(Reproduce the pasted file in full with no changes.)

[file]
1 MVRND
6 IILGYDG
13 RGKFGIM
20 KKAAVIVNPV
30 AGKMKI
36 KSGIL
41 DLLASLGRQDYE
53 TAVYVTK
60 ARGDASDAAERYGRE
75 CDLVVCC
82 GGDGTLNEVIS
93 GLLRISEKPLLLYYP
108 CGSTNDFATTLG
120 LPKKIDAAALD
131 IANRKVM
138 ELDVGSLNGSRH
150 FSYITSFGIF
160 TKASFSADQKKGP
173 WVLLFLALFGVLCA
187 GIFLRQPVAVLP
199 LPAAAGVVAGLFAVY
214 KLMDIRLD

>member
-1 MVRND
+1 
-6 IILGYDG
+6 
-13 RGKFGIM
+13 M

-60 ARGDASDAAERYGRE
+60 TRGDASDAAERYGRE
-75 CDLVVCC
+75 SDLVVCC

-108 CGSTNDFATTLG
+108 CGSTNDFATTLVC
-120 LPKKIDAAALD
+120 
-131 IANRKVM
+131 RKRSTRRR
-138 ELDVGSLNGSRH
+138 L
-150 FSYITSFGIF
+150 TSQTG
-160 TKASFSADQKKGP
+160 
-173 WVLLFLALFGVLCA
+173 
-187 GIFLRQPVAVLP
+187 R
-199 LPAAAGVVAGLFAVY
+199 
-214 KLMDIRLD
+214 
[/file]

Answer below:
1 MVRND
6 IILGYDG
13 RGKFGIM
20 KKAAVIVNPV
30 AGKMKI
36 KSGIL
41 DLLASLGRQDYE
53 TAVYVTK
60 ARGDASDAAERYGRE
75 CDLVVCC
82 GGDGTLNEVIS
93 GLLRISEKPLLLYYP
108 CGSTNDFATTLG
120 LPKKIDAAALD
131 IANRKVM
138 ELDVGSLNGSRH
150 FSYITSFGIF
160 TKASFSADQKKGP
173 WVLLFLALFGVLCA
187 GIFLRQPVAVLP
199 LPAAAGVVAGLFAVY
214 KLMDIRLD

>member
-1 MVRND
+1 
-6 IILGYDG
+6 
-13 RGKFGIM
+13 M

-60 ARGDASDAAERYGRE
+60 TRGDASDAAERYGRE
-75 CDLVVCC
+75 SDLVVCC

-108 CGSTNDFATTLG
+108 CGSTNDFATTLVC
-120 LPKKIDAAALD
+120 
-131 IANRKVM
+131 RKRSTRRR
-138 ELDVGSLNGSRH
+138 L
-150 FSYITSFGIF
+150 TSQTG
-160 TKASFSADQKKGP
+160 
-173 WVLLFLALFGVLCA
+173 
-187 GIFLRQPVAVLP
+187 R
-199 LPAAAGVVAGLFAVY
+199 
-214 KLMDIRLD
+214 